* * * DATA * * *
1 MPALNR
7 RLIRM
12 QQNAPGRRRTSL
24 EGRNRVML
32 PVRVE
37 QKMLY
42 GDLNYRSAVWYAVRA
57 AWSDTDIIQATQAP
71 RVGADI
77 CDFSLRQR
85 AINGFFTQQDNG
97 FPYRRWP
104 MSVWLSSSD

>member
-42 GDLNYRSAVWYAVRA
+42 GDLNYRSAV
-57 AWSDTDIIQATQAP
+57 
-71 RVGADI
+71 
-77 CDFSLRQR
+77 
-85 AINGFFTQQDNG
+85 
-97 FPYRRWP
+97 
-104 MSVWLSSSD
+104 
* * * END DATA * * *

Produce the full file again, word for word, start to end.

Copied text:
1 MPALNR
7 RLIRM
12 QQNAPGRRRTSL
24 EGRNRVML
32 PVRVE
37 QKMLY
42 GDLNYRSAVWYAVRA
57 AWSDTDIIQATQAP
71 RVGADI
77 CDFSLRQR
85 AINGFFTQQDNG
97 FPYRRWP
104 MSVWLSSSD

>member
-42 GDLNYRSAVWYAVRA
+42 GDLNYRSAV
-57 AWSDTDIIQATQAP
+57 
-71 RVGADI
+71 
-77 CDFSLRQR
+77 
-85 AINGFFTQQDNG
+85 
-97 FPYRRWP
+97 
-104 MSVWLSSSD
+104 